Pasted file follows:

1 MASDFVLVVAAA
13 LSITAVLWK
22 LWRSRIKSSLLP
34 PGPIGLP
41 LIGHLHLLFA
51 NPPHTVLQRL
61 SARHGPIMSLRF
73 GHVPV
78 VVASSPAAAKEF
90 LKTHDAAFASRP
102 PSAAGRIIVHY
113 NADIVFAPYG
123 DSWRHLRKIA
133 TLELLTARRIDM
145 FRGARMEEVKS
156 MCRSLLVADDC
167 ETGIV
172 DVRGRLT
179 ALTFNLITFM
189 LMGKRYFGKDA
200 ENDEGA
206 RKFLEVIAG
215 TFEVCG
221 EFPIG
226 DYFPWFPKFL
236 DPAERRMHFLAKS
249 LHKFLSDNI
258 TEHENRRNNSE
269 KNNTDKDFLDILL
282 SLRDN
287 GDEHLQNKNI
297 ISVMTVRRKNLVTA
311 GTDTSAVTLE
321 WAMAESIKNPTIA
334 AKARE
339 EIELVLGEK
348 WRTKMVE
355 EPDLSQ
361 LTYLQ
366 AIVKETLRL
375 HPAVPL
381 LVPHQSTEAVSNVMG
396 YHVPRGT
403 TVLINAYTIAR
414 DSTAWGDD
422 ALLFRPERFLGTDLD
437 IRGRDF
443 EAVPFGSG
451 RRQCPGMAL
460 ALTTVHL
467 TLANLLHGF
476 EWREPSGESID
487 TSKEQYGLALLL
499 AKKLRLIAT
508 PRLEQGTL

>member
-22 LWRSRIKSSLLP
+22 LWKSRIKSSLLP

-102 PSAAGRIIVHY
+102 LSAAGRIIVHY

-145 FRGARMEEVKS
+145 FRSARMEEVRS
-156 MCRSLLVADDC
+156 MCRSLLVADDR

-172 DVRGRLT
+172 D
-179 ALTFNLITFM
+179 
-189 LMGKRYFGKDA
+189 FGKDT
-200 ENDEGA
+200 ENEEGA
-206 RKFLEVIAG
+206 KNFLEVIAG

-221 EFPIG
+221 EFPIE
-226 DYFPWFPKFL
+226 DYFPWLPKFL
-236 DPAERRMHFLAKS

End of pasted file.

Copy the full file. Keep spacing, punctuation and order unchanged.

1 MASDFVLVVAAA
13 LSITAVLWK
22 LWRSRIKSSLLP
34 PGPIGLP
41 LIGHLHLLFA
51 NPPHTVLQRL
61 SARHGPIMSLRF
73 GHVPV
78 VVASSPAAAKEF
90 LKTHDAAFASRP
102 PSAAGRIIVHY
113 NADIVFAPYG
123 DSWRHLRKIA
133 TLELLTARRIDM
145 FRGARMEEVKS
156 MCRSLLVADDC
167 ETGIV
172 DVRGRLT
179 ALTFNLITFM
189 LMGKRYFGKDA
200 ENDEGA
206 RKFLEVIAG
215 TFEVCG
221 EFPIG
226 DYFPWFPKFL
236 DPAERRMHFLAKS
249 LHKFLSDNI
258 TEHENRRNNSE
269 KNNTDKDFLDILL
282 SLRDN
287 GDEHLQNKNI
297 ISVMTVRRKNLVTA
311 GTDTSAVTLE
321 WAMAESIKNPTIA
334 AKARE
339 EIELVLGEK
348 WRTKMVE
355 EPDLSQ
361 LTYLQ
366 AIVKETLRL
375 HPAVPL
381 LVPHQSTEAVSNVMG
396 YHVPRGT
403 TVLINAYTIAR
414 DSTAWGDD
422 ALLFRPERFLGTDLD
437 IRGRDF
443 EAVPFGSG
451 RRQCPGMAL
460 ALTTVHL
467 TLANLLHGF
476 EWREPSGESID
487 TSKEQYGLALLL
499 AKKLRLIAT
508 PRLEQGTL

>member
-22 LWRSRIKSSLLP
+22 LWKSRIKSSLLP

-102 PSAAGRIIVHY
+102 LSAAGRIIVHY

-145 FRGARMEEVKS
+145 FRSARMEEVRS
-156 MCRSLLVADDC
+156 MCRSLLVADDR

-172 DVRGRLT
+172 D
-179 ALTFNLITFM
+179 
-189 LMGKRYFGKDA
+189 FGKDT
-200 ENDEGA
+200 ENEEGA
-206 RKFLEVIAG
+206 KNFLEVIAG

-221 EFPIG
+221 EFPIE
-226 DYFPWFPKFL
+226 DYFPWLPKFL
-236 DPAERRMHFLAKS